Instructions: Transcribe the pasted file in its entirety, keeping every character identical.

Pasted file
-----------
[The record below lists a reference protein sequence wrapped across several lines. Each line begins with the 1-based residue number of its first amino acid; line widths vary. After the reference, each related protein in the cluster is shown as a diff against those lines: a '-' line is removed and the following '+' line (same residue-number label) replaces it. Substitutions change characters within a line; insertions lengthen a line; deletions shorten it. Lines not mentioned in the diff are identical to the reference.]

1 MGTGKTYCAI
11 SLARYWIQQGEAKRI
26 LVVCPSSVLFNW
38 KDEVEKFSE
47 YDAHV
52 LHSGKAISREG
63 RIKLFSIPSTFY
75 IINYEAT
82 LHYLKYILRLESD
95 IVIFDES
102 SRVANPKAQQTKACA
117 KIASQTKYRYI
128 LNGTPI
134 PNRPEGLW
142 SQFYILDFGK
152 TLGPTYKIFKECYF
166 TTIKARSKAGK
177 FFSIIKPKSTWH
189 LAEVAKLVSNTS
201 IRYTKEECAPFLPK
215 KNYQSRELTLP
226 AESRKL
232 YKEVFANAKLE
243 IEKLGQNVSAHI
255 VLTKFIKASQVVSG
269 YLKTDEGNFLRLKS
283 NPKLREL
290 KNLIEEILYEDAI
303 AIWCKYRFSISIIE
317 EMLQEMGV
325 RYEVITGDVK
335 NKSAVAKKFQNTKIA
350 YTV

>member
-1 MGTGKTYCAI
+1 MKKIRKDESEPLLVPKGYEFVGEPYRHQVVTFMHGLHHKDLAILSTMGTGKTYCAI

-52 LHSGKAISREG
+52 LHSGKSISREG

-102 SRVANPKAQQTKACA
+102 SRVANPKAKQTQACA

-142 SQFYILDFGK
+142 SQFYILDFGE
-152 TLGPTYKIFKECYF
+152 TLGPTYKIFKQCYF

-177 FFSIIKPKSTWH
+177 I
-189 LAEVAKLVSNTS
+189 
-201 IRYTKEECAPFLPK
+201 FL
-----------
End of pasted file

[The record below lists a reference protein sequence wrapped across several lines. Each line begins with the 1-based residue number of its first amino acid; line widths vary. After the reference, each related protein in the cluster is shown as a diff against those lines: a '-' line is removed and the following '+' line (same residue-number label) replaces it. Substitutions change characters within a line; insertions lengthen a line; deletions shorten it. Lines not mentioned in the diff are identical to the reference.]

1 MGTGKTYCAI
11 SLARYWIQQGEAKRI
26 LVVCPSSVLFNW
38 KDEVEKFSE
47 YDAHV
52 LHSGKAISREG
63 RIKLFSIPSTFY
75 IINYEAT
82 LHYLKYILRLESD
95 IVIFDES
102 SRVANPKAQQTKACA
117 KIASQTKYRYI
128 LNGTPI
134 PNRPEGLW
142 SQFYILDFGK
152 TLGPTYKIFKECYF
166 TTIKARSKAGK
177 FFSIIKPKSTWH
189 LAEVAKLVSNTS
201 IRYTKEECAPFLPK
215 KNYQSRELTLP
226 AESRKL
232 YKEVFANAKLE
243 IEKLGQNVSAHI
255 VLTKFIKASQVVSG
269 YLKTDEGNFLRLKS
283 NPKLREL
290 KNLIEEILYEDAI
303 AIWCKYRFSISIIE
317 EMLQEMGV
325 RYEVITGDVK
335 NKSAVAKKFQNTKIA
350 YTV

>member
-1 MGTGKTYCAI
+1 MKKIRKDESEPLLVPKGYEFVGEPYRHQVVTFMHGLHHKDLAILSTMGTGKTYCAI

-52 LHSGKAISREG
+52 LHSGKSISREG

-102 SRVANPKAQQTKACA
+102 SRVANPKAKQTQACA

-142 SQFYILDFGK
+142 SQFYILDFGE
-152 TLGPTYKIFKECYF
+152 TLGPTYKIFKQCYF

-177 FFSIIKPKSTWH
+177 I
-189 LAEVAKLVSNTS
+189 
-201 IRYTKEECAPFLPK
+201 FL